The place of vocabulary building in your history lessons

I get a lot of phone calls asking why there are no vocabulary lists on the website. Teachers are asking because OFSTED is expecting it of them. They want to see not only pupils’ mastery of key terms but also how this mastery progresses across the key stage For that reason , you deserve an explanation for why I have not made this a priority.

Before I give my reasons, might I sound a note of caution about dancing to OFSTED’s tune. Why has vocabulary suddenly surfaced on schools’ agendas? Hasn’t it always been something we need to take very seriously? How can we teach history without pupils understanding what key words and terms mean.So what’s new? Well, to put it bluntly OFSTED has now placed this issue on their criteria for observation of learning. Whilst I have no issue with this, what is happening is that non-specialists are simply looking at the terms on their list and then checking that all pupils understand them. Again, this seems fair, except for one key point. At what age and stage, should pupils know these terms?

As you will see from some of the recent OFSTED reviews I have featured on this part of the site, there have been some pretty shocking incidents of teachers of pupils in KS1 being criticised for the fact that pupils didn’t know what empire meant. Likewise in Y3 teachers were upbraided because pupils did not know the meaning of the word ’peasant’. Having only studied Ancient Egypt this is hardly surprising! So, you see we are in danger of trying to teach pupils words out of context just to keep OFSTED happy when we know it is fundamentally wrong to do so.

Here are the educational reasons:

Reason 1

Vocabulary lists have, by their very nature to be highly context-specific. This raises a massive issue. When you teach the Romans to Y3 you surely use different terms than if you teach it in Y6? So if I were to issue a Roman vocabulary list at which age group would I pitch it? Different schools would then teach different topics after the Romans so rendering the progress OFSTED is expecting to see in vocabulary meaningless. What does progress mean anyway? Take forms of government for a start. If you teach Ancient Egypt in Y3 do you use the word ‘dynasty’. Is this easier than the word empire in Y4 when you teach the Romans or city state in Y6 when you teach the Ancient Greeks.

Reason 2

Just having the word on a vocabulary list doesn’t mean it is being understood at the appropriate level. Learning words without meaning is pointless. Empire might be on your Y3 list but it would also be on my Y9 list. Does that mean there is no progression??

Reason 3

What do we mean by historical vocabulary. To my mind there must be at least two strands; the words we use for first order concepts and those we use for second order concepts.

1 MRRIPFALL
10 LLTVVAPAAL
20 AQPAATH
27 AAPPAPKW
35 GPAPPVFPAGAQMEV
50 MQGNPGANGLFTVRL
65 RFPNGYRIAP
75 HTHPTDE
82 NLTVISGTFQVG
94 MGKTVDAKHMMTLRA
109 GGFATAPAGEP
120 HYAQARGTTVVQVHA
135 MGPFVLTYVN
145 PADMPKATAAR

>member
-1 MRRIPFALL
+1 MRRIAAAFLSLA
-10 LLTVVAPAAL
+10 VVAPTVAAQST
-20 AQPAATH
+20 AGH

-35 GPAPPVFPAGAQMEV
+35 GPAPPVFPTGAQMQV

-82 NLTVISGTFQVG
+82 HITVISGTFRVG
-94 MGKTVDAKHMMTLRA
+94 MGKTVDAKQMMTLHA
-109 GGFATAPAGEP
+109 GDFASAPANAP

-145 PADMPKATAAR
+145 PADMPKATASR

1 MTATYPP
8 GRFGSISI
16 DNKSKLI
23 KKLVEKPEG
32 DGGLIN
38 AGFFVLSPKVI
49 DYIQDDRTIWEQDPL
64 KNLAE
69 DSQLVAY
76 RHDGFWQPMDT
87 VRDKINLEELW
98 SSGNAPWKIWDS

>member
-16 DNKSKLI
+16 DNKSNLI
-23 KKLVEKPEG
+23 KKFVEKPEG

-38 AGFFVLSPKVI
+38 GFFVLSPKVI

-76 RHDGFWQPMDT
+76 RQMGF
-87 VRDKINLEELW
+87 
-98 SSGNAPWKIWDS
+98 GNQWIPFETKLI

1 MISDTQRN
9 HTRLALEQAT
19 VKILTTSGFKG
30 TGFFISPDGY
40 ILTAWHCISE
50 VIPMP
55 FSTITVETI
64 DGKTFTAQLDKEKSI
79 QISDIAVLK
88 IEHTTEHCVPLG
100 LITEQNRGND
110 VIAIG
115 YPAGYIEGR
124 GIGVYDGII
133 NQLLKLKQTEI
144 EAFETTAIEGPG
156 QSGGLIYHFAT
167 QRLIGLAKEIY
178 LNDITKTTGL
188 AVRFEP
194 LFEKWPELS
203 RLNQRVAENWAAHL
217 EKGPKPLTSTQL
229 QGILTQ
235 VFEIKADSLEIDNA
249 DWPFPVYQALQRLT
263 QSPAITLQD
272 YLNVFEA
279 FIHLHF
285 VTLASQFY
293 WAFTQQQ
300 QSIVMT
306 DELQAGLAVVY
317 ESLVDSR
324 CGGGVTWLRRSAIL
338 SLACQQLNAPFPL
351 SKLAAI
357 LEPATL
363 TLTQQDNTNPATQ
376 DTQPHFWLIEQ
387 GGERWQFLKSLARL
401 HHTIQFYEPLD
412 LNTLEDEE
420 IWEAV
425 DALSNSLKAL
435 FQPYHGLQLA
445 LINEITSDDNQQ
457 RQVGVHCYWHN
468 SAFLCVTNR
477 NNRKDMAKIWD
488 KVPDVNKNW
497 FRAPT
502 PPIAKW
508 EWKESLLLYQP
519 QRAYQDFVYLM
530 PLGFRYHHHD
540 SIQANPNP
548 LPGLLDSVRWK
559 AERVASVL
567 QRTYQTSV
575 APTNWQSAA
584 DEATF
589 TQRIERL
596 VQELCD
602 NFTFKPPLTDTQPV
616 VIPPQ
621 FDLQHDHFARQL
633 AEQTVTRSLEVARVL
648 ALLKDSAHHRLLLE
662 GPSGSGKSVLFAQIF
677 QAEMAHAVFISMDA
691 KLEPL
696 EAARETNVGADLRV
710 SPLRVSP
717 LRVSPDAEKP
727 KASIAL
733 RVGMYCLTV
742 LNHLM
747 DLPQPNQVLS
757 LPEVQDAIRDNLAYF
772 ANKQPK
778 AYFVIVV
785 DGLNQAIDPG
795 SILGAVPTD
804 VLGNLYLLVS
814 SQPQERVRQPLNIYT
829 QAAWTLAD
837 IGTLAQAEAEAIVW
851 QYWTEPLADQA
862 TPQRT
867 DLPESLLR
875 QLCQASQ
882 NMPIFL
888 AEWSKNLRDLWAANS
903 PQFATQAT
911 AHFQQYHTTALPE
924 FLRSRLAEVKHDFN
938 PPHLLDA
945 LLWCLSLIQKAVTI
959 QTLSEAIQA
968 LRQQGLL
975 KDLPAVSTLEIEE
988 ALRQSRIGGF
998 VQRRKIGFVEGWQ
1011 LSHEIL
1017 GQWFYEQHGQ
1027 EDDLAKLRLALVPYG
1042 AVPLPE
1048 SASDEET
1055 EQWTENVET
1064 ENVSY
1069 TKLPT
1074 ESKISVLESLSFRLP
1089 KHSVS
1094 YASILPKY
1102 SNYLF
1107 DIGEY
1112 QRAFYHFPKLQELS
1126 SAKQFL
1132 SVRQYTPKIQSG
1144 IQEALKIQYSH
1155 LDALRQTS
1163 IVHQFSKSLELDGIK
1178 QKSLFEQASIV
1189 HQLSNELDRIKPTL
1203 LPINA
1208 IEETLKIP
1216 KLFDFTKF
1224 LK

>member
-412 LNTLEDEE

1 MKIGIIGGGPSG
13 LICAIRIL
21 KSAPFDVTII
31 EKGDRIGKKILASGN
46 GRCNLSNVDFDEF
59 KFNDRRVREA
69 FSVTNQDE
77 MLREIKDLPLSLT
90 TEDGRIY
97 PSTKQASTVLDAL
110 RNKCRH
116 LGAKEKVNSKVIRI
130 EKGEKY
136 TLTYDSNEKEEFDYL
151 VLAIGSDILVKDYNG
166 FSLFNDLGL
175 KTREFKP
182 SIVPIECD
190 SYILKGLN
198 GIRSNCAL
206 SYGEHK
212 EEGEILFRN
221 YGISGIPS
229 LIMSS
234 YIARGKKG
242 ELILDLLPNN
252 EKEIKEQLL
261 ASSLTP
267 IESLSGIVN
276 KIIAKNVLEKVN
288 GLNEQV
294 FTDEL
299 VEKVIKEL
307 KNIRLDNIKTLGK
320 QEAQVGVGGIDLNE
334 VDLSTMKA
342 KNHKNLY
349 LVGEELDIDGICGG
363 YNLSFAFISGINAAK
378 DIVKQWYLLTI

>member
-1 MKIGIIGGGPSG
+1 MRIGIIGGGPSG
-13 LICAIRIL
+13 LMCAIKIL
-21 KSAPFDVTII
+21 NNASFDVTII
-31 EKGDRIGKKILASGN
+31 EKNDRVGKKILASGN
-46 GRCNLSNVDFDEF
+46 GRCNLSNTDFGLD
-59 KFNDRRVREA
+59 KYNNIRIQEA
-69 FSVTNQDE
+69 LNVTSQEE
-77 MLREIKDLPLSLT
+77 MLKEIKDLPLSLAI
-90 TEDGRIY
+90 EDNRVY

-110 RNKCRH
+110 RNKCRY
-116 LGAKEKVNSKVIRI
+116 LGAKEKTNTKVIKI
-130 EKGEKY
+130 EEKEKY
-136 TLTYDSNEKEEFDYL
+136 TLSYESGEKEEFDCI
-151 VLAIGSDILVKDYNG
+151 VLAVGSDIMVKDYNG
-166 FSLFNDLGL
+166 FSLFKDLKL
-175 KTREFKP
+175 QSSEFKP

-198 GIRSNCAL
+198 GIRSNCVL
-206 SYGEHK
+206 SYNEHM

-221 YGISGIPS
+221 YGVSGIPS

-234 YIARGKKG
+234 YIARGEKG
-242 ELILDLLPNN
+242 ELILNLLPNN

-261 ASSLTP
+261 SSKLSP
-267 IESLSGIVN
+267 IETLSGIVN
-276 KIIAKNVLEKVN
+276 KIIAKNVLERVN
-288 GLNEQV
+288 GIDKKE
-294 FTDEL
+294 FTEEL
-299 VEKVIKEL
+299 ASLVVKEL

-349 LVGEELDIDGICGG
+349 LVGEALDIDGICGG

First order are concepts such as: parliament, kingdom, empire, civilization.

Second order historical concepts are actually more important when showing progression as they are less dependent on context. When for example do you introduce the idea of bias? Motive in writing? What about propaganda: hardly a Y3 concept but certainly teachable in Y6, given the right context. You will want to ensure that all pupils know what is meant by:

– Cause
– Change
– Consequence
– Significance
– Version
– Interpretation
– Chronology

Such as AD ,BC BCE CE: Before Century Decade Millennium Calendar Long ago Ancient Nineteenth century (e.g. for 1845) Duration Period Era

But can’t you help us with at least an example?

Well, here goes. Let’s say I was teaching the struggle between the Anglo-Saxons and Vikings to my Y4 class and wanted a 20-word vocabulary list to put on my knowledge organiser, which would you select and why?

Agriculture? pupils certainly need to know what is meant by the word farming

1.Archaeology. Given the wealth of evidence that comes in this form, this is a prerequisite
2.Artefact. It is unlikely that pupils will not have come across the word before in their history learning but if not it is a must here
3.Century. This is crucial here f pupils are to get a ense of duration and interval as well as sequence.
4.Church. It is possible if pupils have studied just the Ancient Egyptians and the Romans previously that they may not have come across this term except as a building
5.Christianity: Essential
6.Conquest: essential though likely to have come across it with the Romans
7.Court:important if pupils are to fully appreciate the work of King Alfred and how we know about his achievements
8.Danelaw. You can’t talk about second half of the period without pupils understanding it
9.Dark Ages. Whole question on this so key
10.Invasion. Should already be embedded but if not, then now
12.Missionary. Crucial
13.Monastery/Monk. Crucial
Museum. Should be taken as read
14.Nation. Crucial as this is the period when England and Scotland emerge as separate distinct nations
15.Pagan. What else do you call pre-Christians?
16.Pillage. Important to understand early Viking attacks
17. Raid. Crucial

Rebellion? Pupils should already have come across this in terms of Boudicca. Likewise with revolt

18.Settlement. Key to pupils understanding contrasting interpretations of the Vikings

19.Stereotype: such an important issue when dealing with the Vikings, even if its nota historical term.
Wergild? If you are focusing on Saxon justice (see the great lesson on what should we do with Edgar), then this is important.
20. Treaty. Impossible to talk about Alfred and the Danes without knowing that a treaty was signed. But what does it mean to Y4 pupils?
So we have left out?
Gods ( surely covered in Ancient Egypt)
Longship? Surely self-evident?

Where do we go from here?

I will be updating and extending this article over the coming months in the light of OFSTED’s comments to breathe an air of reason into the debate.

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